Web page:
Australian Reactor Experiment Might Help Clarify the Nature of Time

It's unclear if it will address the "flat circle" question, though

Many clocks
A new experiment might change how we think of time.
Eric Prouzet/Unsplash

Philosophers from Rust Cohle to Pink Floyd have famously mused on the very nature of time, and found a receptive audience while doing so. It’s not hard to see why — time is, after all, something that can frustrate nearly all of us, even as we acknowledge its inevitability. Time still offers plenty of mysteries to the poet and the scientist alike, though a new study might reveal previously-unknown details about its very nature.

This information comes via a new article by Caroline Delbert in Popular Mechanics. At the center of this research is Dr. Joan Vaccaro, an Australian physicist who has written about the “quantum theory of time.” As Delbert describes it, “Vaccaro believes entropy might result from time, not the other way around.”

Now, an experiment is being held at the Open Pool Australian Lightwater reactor, which will involve atomic clocks being positioned at different points throughout the reactor. The atomic clocks will remain there for 6 months. The question at hand is whether neutrinos created in the reactor have any effect on the passage of time.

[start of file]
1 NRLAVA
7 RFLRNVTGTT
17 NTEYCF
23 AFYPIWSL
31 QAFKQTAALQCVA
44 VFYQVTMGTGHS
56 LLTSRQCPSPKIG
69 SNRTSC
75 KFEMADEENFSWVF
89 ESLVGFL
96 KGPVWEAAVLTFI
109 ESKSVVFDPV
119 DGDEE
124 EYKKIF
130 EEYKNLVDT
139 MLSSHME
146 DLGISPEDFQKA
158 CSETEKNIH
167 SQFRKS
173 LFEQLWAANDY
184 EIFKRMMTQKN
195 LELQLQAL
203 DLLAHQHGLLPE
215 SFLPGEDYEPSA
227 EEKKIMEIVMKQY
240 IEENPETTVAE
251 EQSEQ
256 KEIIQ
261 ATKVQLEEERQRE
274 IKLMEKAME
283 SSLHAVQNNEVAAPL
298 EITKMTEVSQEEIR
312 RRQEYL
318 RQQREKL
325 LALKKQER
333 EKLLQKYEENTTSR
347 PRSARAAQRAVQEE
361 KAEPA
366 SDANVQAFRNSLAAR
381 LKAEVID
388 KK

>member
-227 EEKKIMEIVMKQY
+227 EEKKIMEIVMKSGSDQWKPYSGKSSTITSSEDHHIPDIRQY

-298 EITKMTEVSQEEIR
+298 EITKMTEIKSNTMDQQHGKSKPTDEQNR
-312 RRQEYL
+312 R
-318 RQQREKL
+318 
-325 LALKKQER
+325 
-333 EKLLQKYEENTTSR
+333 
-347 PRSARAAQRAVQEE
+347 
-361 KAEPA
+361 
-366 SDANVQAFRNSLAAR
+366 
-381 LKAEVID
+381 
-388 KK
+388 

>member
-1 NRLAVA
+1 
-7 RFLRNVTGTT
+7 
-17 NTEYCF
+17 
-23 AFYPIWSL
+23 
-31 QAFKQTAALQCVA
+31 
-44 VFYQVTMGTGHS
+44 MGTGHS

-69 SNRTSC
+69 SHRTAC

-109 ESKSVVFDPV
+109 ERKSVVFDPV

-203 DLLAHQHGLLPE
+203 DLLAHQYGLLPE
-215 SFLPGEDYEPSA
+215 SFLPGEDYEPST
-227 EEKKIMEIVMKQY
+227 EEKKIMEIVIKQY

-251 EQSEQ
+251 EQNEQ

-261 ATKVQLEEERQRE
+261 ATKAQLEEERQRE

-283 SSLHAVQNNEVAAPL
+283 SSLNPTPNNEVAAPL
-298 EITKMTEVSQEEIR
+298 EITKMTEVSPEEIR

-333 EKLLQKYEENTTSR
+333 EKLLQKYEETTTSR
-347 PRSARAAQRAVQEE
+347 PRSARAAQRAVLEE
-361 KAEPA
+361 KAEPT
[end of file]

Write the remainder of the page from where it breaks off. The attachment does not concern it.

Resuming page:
What could this mean? A disparity between the clocks’ readings could show that neutrinos can, in fact, impact time itself — and would support Dr. Vaccaro’s theory. It’s heady stuff, to be sure, but it’s also something that might offer a better sense of how the universe functions.

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